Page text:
Casa de Socorro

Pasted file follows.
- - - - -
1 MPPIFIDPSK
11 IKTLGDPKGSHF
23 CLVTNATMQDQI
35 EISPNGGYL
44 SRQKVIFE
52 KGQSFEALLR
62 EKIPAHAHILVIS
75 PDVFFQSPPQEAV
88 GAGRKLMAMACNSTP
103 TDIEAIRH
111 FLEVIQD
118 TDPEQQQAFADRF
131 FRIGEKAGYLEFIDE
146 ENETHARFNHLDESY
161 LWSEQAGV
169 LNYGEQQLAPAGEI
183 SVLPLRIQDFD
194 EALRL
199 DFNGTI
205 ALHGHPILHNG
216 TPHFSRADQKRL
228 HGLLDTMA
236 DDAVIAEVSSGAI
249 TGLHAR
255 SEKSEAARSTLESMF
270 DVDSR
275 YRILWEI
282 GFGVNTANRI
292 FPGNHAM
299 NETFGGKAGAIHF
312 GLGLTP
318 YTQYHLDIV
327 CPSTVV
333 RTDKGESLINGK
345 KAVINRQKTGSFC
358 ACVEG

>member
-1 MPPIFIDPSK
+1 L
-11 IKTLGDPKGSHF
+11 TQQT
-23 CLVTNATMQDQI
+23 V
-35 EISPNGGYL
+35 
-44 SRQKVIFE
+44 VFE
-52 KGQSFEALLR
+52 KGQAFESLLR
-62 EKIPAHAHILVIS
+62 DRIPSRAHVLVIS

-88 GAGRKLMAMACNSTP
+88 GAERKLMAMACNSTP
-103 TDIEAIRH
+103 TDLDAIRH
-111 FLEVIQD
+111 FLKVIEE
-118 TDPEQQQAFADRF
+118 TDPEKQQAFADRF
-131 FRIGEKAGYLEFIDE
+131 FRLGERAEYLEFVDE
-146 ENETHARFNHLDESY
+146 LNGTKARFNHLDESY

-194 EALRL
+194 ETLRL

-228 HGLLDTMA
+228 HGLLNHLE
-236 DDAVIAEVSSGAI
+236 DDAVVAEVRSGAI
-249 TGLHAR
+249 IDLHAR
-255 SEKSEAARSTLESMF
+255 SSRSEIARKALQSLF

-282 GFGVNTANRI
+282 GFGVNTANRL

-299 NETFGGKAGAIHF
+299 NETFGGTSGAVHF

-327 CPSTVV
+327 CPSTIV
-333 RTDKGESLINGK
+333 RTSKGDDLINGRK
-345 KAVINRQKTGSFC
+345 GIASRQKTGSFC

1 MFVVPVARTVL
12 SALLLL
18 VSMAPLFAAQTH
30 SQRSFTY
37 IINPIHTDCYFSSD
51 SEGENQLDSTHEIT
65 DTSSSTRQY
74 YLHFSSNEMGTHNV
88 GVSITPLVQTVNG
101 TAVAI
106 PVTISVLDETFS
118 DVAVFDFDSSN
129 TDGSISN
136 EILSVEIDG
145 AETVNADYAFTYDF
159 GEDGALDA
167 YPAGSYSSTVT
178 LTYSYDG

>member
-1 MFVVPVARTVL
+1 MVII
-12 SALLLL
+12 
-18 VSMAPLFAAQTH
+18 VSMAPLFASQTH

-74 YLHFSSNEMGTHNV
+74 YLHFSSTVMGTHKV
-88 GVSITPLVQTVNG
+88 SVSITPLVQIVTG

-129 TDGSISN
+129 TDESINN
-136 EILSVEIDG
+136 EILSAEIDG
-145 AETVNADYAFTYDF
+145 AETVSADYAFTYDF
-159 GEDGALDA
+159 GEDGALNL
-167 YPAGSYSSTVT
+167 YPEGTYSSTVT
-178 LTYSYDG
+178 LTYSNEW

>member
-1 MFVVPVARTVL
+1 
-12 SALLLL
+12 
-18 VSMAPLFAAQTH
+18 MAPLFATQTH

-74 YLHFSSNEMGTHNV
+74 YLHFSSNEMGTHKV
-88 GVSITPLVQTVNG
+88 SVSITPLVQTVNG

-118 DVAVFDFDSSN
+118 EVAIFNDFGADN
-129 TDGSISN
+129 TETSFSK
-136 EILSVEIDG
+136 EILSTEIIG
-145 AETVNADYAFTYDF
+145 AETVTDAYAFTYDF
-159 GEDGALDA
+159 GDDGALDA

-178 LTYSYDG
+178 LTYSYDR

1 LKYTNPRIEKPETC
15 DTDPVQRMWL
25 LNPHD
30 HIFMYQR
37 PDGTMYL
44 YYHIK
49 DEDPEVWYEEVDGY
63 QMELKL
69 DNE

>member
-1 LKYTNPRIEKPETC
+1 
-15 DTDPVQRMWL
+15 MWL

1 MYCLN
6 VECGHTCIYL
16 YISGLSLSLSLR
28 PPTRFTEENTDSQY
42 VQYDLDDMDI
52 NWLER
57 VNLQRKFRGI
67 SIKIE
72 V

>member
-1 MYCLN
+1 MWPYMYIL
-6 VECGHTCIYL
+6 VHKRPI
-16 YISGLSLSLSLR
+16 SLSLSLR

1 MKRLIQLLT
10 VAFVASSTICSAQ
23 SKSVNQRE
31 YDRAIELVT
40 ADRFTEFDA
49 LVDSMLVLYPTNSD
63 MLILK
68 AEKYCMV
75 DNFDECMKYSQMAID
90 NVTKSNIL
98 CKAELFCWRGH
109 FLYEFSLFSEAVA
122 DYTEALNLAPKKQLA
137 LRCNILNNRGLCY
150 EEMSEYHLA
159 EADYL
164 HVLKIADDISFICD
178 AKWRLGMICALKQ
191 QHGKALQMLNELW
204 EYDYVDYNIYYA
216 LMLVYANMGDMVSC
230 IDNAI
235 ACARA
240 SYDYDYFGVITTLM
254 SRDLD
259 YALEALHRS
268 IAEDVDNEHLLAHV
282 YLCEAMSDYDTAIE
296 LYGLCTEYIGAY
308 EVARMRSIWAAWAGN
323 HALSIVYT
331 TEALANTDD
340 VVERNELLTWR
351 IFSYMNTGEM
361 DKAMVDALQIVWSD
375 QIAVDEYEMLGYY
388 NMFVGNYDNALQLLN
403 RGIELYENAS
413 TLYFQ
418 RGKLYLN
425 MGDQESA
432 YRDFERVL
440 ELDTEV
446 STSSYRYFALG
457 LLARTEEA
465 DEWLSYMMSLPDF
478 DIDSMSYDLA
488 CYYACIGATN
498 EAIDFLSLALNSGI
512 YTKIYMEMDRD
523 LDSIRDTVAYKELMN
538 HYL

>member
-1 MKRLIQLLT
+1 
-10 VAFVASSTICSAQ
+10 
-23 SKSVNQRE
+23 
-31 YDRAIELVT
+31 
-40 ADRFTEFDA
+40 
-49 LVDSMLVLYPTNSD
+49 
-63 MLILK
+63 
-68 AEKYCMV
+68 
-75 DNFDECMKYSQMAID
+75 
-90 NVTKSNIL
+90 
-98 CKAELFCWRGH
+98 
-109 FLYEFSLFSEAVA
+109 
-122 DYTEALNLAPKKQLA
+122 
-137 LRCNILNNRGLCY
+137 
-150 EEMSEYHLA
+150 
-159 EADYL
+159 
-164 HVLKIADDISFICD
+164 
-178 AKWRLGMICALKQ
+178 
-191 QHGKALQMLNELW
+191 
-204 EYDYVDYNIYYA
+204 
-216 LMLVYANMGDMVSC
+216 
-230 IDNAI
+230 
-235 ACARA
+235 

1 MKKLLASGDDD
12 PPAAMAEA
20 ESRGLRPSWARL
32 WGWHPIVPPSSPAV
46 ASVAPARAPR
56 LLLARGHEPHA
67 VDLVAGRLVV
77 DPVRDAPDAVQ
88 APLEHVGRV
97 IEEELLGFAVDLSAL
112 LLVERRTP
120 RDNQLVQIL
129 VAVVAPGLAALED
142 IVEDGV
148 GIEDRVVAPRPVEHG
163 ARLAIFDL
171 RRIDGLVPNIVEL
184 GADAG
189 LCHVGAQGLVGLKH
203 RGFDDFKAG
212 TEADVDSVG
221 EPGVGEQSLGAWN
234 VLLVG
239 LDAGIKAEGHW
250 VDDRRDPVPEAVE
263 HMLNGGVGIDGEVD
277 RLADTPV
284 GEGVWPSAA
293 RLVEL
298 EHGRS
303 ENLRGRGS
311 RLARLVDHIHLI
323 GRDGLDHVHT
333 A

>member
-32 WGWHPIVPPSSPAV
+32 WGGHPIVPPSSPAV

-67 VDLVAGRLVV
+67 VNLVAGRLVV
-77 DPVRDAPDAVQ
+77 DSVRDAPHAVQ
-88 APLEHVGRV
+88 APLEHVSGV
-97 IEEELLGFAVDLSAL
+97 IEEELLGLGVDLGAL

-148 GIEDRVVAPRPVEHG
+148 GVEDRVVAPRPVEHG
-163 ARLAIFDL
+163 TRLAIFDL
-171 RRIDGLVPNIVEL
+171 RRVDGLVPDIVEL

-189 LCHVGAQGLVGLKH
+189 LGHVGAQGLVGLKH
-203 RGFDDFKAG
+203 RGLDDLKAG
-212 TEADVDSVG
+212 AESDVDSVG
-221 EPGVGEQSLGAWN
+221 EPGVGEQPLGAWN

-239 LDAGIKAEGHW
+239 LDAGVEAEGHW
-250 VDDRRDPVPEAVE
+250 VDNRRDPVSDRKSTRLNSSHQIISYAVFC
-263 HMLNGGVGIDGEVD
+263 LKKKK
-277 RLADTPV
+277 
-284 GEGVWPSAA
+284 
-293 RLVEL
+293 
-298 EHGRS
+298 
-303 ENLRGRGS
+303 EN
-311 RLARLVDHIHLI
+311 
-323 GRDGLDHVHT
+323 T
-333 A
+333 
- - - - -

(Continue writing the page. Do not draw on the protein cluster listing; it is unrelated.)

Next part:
Gente Joven are a breath of fresh air in the Spanish indie pop scene, even though their enigmatic and melancholic pop is unconsciously infused with sounds from a not too distant past. Think of early Slowdive, The Cure, Galaxie 500, The Magnetic Fields, Cocteau Twins or Spanish cult bands Sr. Chinarro, Silvania or Family.Their sophomore album, Casa de Socorro, is an emotional roller coaster that takes you from despair right through to hope. The title references Spanish government-run houses of the 19th century that provided shelter, food and education to orphans and homeless people, with the aim of helping them become self-sufficient and find work. Gente Joven took their name from a Spanish TV talent show from the 70's and 80's. Their first four songs appeared on their Bandcamp page in the summer of 2013, already showing the main ingredients of their characteristic sound: obscure pop filled with ambient textures with Spanish-language lyrics and vocals. These self-produced songs were later added to with other four more to complete "I, II, III y IV", their debut album published by the Discos de Kirlian label. Casa de Socorro's songs are bitter and dark, but at the same time are as bright as a flashlight on an apocalyptic night. A sound that can be broadly defined as melancholic shoegaze, with a gravitational pull of such force it overcomes all of it's plausible influences. There is a sense of loss present throughout the album: a yearning for times, feelings and sensations we can no longer grasp and can only seek to evoke and recreate. The aftertaste, however, is one of resilience -a feeling stronger than anything an uncertain smile or repressed tears can express.
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